Mark Cuban Cost Plus Drug Company partners with Zócalo
The partnership aims to reduce the costs of prescription drugs for the Latino community.
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The Mark Cuban Cost Plus Drug Company and Seattle-based Zócalo recently announced a new collaboration that's out to eliminate health inequity for the U.S. Latino community by improving access to primary care services and affordable prescription drugs.
Erik Cárdenas, CEO and cofounder of Zócalo Health, told MobiHealthNews in an email:
We're excited to be joining forces with Cost Plus to further improve access and lower costs for critical medications for the Latino community.
A key partnership
Zócalo Health, founded in 2021 by Cárdenas and Mariza Hardinuno, former Amazon executives, was one of 10 participants in the 2022 Amazon Web Services Healthcare Accelerator focused on health equity.
To expand its own portfolio, the Mark Cuban Cost Plus Drug Company (MCCPDC) has also announced numerous partnerships in the past six months, including collaborations with diabetes and chronic disease management company Diathrive Health and cancer care support company OncoPower.
The new alliance with Zócalo will create a comprehensive primary care experience, combining Zócalo Health services with MCCPDC's transparent pricing and convenience, all supported by Zócalo's culturally competent care navigation team, giving patients access to the pharmacy with more favorable prices from within the virtual experience.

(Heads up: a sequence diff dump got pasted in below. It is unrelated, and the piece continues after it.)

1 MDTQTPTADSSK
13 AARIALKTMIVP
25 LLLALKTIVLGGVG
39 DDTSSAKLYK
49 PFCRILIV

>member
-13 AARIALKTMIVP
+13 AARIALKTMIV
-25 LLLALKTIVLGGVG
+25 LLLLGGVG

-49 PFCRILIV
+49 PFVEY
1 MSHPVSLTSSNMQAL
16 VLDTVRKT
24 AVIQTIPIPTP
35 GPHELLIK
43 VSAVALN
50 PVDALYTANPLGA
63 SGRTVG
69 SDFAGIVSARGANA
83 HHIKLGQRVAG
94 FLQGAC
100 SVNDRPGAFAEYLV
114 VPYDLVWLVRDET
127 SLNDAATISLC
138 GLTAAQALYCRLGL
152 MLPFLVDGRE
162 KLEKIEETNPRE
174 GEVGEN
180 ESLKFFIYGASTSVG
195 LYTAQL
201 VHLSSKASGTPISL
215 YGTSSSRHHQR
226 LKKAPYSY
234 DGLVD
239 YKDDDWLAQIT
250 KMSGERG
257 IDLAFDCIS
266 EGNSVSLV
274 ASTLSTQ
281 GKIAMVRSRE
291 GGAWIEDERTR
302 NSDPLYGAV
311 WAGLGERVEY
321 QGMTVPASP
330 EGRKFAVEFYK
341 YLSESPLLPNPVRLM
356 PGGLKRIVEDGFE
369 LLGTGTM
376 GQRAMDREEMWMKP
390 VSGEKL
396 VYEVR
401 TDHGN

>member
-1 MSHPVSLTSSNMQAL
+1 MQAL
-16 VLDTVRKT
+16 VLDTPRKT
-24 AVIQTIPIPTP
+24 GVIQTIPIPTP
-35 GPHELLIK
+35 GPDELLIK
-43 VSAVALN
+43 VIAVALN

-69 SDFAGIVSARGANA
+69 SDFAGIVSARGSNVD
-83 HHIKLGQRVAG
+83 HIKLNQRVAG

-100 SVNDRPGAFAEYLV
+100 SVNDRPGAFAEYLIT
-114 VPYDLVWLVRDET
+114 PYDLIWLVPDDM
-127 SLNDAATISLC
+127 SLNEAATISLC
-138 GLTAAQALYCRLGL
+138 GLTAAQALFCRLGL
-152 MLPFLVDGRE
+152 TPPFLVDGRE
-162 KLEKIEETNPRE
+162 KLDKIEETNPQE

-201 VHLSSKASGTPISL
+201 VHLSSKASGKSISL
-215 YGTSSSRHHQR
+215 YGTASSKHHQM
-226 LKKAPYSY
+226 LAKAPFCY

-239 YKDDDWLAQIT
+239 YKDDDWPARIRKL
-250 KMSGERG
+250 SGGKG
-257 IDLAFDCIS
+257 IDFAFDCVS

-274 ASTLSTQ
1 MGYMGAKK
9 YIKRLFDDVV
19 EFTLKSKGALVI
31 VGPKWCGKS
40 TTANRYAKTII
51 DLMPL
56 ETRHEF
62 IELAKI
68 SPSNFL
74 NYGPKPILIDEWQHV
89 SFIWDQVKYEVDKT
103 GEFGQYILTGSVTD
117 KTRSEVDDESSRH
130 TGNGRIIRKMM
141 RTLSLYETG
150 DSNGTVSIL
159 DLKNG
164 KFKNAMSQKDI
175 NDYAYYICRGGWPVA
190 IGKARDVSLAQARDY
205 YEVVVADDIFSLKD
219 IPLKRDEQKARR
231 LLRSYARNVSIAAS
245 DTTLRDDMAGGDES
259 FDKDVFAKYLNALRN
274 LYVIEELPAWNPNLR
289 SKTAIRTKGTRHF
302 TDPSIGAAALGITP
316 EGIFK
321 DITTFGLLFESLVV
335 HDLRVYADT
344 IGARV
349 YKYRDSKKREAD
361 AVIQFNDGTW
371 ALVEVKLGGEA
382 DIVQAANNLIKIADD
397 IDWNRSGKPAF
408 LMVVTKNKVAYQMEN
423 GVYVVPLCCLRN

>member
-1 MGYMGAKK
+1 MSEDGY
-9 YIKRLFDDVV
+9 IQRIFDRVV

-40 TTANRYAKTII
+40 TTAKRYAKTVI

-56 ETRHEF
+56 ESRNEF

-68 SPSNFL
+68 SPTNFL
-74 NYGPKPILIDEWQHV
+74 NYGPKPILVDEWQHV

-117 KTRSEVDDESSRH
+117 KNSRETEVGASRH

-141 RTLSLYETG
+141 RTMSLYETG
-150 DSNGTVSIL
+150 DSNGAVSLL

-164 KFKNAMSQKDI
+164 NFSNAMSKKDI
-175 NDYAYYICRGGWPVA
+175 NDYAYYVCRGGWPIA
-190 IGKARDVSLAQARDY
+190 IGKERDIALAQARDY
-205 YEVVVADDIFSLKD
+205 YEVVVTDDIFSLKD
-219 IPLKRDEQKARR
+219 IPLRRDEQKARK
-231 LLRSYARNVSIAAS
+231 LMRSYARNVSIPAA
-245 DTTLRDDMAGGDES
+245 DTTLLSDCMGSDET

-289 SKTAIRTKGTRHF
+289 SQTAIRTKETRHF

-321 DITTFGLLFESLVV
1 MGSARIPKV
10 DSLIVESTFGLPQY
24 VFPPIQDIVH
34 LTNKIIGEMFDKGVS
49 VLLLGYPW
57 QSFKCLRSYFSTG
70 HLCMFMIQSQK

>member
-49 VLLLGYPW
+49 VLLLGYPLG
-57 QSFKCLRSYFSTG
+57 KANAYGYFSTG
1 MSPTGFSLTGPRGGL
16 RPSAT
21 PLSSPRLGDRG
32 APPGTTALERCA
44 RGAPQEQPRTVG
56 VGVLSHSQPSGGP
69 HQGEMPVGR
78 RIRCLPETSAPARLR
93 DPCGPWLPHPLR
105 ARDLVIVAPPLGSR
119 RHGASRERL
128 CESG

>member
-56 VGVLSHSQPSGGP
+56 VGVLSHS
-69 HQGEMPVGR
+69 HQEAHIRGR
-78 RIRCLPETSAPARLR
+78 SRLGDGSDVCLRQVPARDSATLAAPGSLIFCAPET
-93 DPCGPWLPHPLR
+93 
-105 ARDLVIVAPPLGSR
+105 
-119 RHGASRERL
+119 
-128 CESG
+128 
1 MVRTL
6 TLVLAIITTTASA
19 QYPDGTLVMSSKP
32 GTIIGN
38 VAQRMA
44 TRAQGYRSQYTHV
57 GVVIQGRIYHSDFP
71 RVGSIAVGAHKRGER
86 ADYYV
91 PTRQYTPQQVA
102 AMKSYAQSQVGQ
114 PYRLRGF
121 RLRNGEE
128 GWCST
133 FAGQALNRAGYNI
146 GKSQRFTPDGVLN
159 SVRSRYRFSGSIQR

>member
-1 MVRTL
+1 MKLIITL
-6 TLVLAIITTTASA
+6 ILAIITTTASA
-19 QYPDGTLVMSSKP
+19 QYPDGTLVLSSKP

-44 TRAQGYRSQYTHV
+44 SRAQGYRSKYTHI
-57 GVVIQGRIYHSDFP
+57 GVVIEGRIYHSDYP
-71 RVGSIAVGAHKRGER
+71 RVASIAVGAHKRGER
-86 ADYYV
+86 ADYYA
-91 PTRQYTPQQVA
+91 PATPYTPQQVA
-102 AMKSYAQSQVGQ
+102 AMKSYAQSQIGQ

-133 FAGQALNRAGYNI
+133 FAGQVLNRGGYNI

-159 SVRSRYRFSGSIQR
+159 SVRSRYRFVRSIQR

Cost Plus Drugs is excited to offer branded medications, manufactured by @JanssenUS.— Mark Cuban Cost Plus Drug Company (@costplusdrugs) April 3, 2023
Invokamet® (Canagliflozin-Metformin HCl)
Invokamet® XR (Canagliflozin-Metformin HCl)
Sign up and ask your provider to send your Rx to Mark Cuban Cost Plus Drug Co. pic.twitter.com/2Jm11mnjBR
Zócalo Health users in Texas and California will have access to all medications available through MCCPDC on the Zócalo platform.
“The company also offers a virtual urgent care clinic with same-day and next-day appointments for common conditions, such as urinary tract infections, COVID-19, rashes, skin infections and more. Users can pay a monthly membership fee to access continued virtual care or meet with a provider for a one-time visit for a flat fee,” said reps from Zócalo Health.
Important data points
About 30% of people who take prescription drugs struggle to pay the cost, with the most serious burden affecting those who earn less than $40,000 a year and drugs that cost more than $100.
These factors disproportionately affect Latinos, who are more likely to need medication for chronic conditions and often cannot afford pharmacy prices.
Latino patients are forced to pay higher drug costs, with fewer resources, forcing them to choose between life-saving drugs and putting food on the table.
“This collaboration is one step (in many) focused at eliminating disparities for Latino patients in the U.S. We are excited to bring this much-needed level of transparency and experience to our community,” added Cárdenas.